Edgar Lungu told the state investment company to drop its fraud case against the country’s biggest copper producer and some of its directors, his spokesman said. Arbitration over the matter will continue in London, according to Bloomberg.
Just last week Edgar Lungu was proclaiming that he does not interfere in court cases
First Quantum Minerals Ltd., based in Vancouver, had written to Zambia’s attorney general expressing fears that directors named in the case could be arrested if they enter Zambia, where it produced more than 70 percent of its copper last year, and asked him to intervene. ZCCM Investments Holdings, which has a 20 percent stake in First Quantum’s flagship Kansanshi mine, also started arbitration proceedings against the company in London last year.
“The instruction is firstly to reach an amicable settlement,” Amos Chanda, Lungu’s spokesman, said by phone late Tuesday. “The settlement presupposes that the arbitration case in London will continue but these other actions that have been started here in Lusaka, they have to stop.”
First Quantum declined to comment, and ZCCM-IH didn’t immediately respond to a request for comment.
Lungu asked Finance Minister Felix Mutati to oversee the dispute between First Quantum and ZCCM-IH a month ago, Chanda said.
“We foresee a swift settlement of this matter,” he said. The letter Matt Pascall, First Quantum’s operations director, wrote to the attorney general on April 21 was “totally unnecessary,” he said.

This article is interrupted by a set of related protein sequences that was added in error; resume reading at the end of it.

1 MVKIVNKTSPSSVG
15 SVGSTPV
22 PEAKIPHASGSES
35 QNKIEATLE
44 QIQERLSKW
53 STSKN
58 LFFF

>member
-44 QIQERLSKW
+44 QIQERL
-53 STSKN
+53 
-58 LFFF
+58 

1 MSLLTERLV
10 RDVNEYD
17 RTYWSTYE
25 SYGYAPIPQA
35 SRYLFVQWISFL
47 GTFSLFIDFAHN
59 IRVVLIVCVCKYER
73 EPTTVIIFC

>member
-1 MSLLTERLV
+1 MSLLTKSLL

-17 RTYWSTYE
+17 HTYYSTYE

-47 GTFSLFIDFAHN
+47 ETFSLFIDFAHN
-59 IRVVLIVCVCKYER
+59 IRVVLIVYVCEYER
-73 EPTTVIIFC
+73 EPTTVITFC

In the Lusaka High Court case and the London arbitration, ZCCM-IH argues First Quantum took out a loan from Kansanshi at non-commercial interest rates and used it for company operations outside Zambia, disadvantaging ZCCM-IH as a 20 percent shareholder in the mine. First Quantum denies this.
First Quantum has had a rocky relationship with the government in Zambia, Africa’s second-biggest copper producer. The company said it suspended $1 billion worth of investment in 2015 because of uncertainty about tax rates. In 2008, it started arbitration proceedings because of tax changes at Kansanshi, and agreed to temporarily halt those in 2013.
The company plans to spend $350 million to upgrade the Kansanshi mine and at least $700 million to build a second smelter, having already invested almost $4 billion in the country, Pascall said in the letter.